Jon Gillies definitely isn’t being recalled any time soon.
In what has been an absolutely disastrous season for Calgary Flames goaltending, you wouldn’t think it could get any worse – until it did. Sure, it’s been abhorrent at the NHL level, but at least there was always the ray of hope from Stockton: a tall rookie playing his first professional season in Gillies.
— AHL Heat PR Dept. (@AHLHeatPR) November 7, 2015
Gillies played just the first period, stopping all nine shots he faced before being forced to leave the game with a lower body injury. Kent Simpson replaced him in net, stopping 18 of the 20 shots he faced as the Heat ultimately fell to the Bakersfield Condors, 2-1. Markus Granlund had the lone Heat goal, a successful powerplay conversion early in the third.
The Heat host the Ontario Reign tonight, and with Gillies’ status being day-to-day, his availability is questionable (although it wouldn’t be surprising to see Simpson get his first start of the year). Stockton’s next game is nearly a week from today, on Nov. 13, so it’s entirely possible Gillies will be back in time for that game.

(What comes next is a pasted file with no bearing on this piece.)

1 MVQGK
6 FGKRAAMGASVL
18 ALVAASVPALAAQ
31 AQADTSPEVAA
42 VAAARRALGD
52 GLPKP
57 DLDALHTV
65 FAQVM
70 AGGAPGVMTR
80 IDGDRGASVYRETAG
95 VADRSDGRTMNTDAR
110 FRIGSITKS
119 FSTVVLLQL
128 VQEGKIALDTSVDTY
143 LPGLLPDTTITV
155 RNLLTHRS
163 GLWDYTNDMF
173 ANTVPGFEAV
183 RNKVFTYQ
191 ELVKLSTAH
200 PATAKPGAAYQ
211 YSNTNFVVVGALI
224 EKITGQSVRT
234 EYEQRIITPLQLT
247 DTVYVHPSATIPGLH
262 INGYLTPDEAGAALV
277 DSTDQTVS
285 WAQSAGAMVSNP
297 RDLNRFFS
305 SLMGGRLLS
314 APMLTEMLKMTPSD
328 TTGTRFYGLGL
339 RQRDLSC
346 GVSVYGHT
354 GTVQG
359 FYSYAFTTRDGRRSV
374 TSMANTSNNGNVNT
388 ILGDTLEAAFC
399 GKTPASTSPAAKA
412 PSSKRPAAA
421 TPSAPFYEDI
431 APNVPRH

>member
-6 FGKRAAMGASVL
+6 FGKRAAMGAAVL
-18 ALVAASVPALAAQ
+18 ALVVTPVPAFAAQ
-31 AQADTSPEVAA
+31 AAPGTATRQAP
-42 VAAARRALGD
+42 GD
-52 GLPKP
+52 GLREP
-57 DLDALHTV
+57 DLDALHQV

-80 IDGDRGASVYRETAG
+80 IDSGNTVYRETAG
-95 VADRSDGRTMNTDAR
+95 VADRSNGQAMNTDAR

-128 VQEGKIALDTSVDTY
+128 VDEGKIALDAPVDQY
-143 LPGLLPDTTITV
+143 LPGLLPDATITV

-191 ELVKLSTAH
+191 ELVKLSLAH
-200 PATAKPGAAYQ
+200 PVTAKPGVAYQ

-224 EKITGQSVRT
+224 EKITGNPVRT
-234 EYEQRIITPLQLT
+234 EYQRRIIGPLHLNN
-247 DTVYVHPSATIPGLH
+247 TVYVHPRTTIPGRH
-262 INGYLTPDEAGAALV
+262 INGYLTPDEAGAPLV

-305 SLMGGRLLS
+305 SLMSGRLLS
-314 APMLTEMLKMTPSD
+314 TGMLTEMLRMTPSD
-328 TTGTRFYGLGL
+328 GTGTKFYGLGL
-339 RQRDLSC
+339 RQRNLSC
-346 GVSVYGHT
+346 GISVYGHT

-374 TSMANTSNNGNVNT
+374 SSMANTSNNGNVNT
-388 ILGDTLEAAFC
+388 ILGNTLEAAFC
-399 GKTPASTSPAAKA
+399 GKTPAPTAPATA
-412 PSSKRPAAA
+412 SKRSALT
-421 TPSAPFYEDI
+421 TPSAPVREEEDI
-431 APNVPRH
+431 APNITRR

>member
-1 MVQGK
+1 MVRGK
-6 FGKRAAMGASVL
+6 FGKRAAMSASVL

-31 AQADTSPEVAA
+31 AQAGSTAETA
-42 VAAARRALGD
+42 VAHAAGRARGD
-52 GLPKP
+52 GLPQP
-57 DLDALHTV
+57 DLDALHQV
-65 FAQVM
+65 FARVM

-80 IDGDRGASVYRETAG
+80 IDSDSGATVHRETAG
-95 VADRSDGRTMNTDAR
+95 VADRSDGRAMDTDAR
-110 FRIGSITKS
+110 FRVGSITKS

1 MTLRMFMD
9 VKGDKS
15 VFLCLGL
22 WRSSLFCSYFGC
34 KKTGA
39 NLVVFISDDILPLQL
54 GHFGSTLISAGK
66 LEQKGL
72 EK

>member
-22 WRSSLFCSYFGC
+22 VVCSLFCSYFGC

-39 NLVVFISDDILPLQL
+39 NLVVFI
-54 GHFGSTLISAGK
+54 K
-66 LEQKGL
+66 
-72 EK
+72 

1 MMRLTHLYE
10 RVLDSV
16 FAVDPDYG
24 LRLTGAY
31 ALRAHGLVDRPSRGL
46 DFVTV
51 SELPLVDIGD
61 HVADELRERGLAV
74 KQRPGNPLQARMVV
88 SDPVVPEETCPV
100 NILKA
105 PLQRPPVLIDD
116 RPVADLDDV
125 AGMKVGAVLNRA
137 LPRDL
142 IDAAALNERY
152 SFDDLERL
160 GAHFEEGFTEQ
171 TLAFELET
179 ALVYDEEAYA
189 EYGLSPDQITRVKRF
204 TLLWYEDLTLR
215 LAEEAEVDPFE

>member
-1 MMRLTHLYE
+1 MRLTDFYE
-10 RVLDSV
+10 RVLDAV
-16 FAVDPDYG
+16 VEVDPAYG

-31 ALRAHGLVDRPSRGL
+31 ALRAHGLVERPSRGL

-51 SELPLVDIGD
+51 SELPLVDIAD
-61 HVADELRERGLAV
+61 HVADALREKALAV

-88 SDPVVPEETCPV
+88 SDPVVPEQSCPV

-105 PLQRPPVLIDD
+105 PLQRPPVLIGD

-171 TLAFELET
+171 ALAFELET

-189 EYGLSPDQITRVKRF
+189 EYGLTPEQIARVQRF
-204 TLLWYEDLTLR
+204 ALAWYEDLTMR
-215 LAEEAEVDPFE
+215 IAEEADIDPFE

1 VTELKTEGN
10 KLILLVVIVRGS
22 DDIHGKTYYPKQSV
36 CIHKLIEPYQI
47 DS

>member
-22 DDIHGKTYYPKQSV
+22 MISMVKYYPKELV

At least, that’s what you hope for. It doesn’t do to have one of the Flames’ most promising prospects to lose development time due to injury, particularly when he needs to find consistency at the AHL level, something he has struggled with early in his career.
Gillies’ save percentage now sits at .920 for the year. His save percentage is top-20 in the AHL, and the seventh best out of all rookie goalies.
The Heat have a 2-4-0-1 record, giving them a .357 winning percentage and putting them right at the bottom of the AHL’s new Pacific Division. They have only won two games – both shutout efforts from Gillies – so it’s a team that, just like its starting goaltender, needs to find consistency, and hopefully start stringing some wins together sooner rather than later (hey, just like their parent club!). Gillies’ return will likely help with that, so hopefully he’s only out for a couple of days at most.
— Tasha Hudick (@3eyeRaven) November 7, 2015
Well, that’s not a particularly good sign. Then again, better safe than sorry.